The General Counsel of the U.S. Conference of Catholic Bishops (USCCB) filed a brief amicus curiae, January 8, in the Zubik v. Burwell case now before the U.S. Supreme Court on the question of the contraceptive mandate of the U.S. Department of Health and Human Services. The brief argues that the government mandate that faith-based organizations facilitate payments for contraceptives and sterilization for their employees damages not only religious freedom, but society as a whole.
“If the petitioners abide by their religious beliefs, they face the loss of the ability to sponsor health coverage for their employees and millions of dollars in fines, threatening financial ruin. No one benefits from such an outcome—not the organizations, their donors, their clients, or their employees,” wrote Anthony R. Picarello, Jeffrey Hunter Moon, Michael F. Moses and Hillary E. Byrnes of USCCB’s Office of General Counsel.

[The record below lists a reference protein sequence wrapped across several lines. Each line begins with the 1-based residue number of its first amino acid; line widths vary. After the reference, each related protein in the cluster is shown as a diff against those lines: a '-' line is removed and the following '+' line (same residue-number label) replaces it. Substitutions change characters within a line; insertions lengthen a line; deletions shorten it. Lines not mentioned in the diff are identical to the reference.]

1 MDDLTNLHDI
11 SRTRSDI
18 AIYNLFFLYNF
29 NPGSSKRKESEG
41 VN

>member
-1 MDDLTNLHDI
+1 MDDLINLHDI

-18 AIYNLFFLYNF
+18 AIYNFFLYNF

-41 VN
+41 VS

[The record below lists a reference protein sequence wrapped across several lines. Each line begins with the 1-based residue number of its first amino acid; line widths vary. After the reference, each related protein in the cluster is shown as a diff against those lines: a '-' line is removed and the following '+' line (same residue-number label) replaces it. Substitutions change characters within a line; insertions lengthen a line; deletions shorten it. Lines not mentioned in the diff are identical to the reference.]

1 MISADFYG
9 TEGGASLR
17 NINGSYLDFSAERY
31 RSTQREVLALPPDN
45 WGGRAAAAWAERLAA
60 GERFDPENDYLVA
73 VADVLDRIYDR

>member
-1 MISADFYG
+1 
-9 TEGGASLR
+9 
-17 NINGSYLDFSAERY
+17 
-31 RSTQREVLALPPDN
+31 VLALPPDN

The brief also highlights the major contribution to the public good made by Catholic and other religious charities and social services, assisting millions of people every year. The brief was filed on behalf of USCCB and seven other Catholic and non-Catholic organizations: Association of Catholic Colleges and Universities; Catholic Relief Services; Family Research Council; Institutional Religious Freedom Alliance; The Cardinal Newman Society; Thomas More Society; and World Vision, Inc.
Full text of the brief is available online: www.usccb.org/about/general-counsel/amicus-briefs/upload/Zubik-v-Burwell.pdf
For an analysis of the moral implications of the mandate for the Little Sisters of the Poor, see here: http://www.zenit.org/en/articles/feature-why-can-t-the-little-sisters-of-the-poor-just-sign-the-paper